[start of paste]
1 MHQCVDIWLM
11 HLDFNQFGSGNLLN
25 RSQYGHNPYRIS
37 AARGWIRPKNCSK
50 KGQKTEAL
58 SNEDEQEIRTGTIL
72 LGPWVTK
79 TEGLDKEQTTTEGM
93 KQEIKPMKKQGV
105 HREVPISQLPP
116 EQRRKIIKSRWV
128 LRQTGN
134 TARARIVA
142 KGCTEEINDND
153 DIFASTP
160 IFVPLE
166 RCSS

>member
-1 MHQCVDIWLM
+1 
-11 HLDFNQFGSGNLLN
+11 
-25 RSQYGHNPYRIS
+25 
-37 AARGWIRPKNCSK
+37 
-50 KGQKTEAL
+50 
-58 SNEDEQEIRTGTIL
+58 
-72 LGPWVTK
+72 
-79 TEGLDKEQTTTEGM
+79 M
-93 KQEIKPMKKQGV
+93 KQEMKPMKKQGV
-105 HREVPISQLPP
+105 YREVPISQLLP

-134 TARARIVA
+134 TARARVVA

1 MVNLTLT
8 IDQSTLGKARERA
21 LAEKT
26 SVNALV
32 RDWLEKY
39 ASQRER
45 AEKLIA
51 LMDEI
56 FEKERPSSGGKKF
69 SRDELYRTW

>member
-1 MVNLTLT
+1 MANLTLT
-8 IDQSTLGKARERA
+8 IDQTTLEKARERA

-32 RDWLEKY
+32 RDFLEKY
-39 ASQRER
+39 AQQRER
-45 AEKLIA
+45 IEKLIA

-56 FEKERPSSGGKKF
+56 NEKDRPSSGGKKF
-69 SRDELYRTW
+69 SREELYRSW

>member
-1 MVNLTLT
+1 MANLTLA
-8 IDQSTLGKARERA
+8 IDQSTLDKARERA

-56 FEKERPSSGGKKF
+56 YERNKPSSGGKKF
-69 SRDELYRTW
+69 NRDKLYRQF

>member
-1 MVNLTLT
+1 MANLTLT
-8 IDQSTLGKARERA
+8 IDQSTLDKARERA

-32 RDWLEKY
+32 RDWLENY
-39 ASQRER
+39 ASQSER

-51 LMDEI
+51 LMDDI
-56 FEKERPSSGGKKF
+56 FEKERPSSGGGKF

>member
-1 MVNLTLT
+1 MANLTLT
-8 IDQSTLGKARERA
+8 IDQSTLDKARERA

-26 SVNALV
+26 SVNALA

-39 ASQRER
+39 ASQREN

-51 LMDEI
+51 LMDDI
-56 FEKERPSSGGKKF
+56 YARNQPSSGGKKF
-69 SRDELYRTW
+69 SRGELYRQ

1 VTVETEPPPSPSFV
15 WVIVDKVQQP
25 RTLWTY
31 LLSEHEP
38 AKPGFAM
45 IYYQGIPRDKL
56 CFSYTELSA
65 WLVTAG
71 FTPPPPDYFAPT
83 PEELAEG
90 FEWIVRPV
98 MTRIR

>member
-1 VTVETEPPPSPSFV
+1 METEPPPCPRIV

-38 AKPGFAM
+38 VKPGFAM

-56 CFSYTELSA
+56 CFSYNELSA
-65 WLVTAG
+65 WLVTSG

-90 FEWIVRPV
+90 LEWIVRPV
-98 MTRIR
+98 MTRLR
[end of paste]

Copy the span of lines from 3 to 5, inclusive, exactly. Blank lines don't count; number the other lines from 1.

25 RSQYGHNPYRIS
37 AARGWIRPKNCSK
50 KGQKTEAL